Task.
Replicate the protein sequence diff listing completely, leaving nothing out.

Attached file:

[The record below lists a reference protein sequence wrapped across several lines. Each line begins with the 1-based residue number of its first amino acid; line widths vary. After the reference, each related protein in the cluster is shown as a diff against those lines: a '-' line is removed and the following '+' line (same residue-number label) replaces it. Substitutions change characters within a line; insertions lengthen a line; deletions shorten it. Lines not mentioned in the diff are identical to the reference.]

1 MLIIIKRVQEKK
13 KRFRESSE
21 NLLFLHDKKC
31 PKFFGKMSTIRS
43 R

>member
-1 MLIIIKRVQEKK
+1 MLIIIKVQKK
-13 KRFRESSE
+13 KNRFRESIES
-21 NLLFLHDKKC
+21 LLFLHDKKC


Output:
[The record below lists a reference protein sequence wrapped across several lines. Each line begins with the 1-based residue number of its first amino acid; line widths vary. After the reference, each related protein in the cluster is shown as a diff against those lines: a '-' line is removed and the following '+' line (same residue-number label) replaces it. Substitutions change characters within a line; insertions lengthen a line; deletions shorten it. Lines not mentioned in the diff are identical to the reference.]

1 MLIIIKRVQEKK
13 KRFRESSE
21 NLLFLHDKKC
31 PKFFGKMSTIRS
43 R

>member
-1 MLIIIKRVQEKK
+1 MLIIIKVQKK
-13 KRFRESSE
+13 KNRFRESIES
-21 NLLFLHDKKC
+21 LLFLHDKKC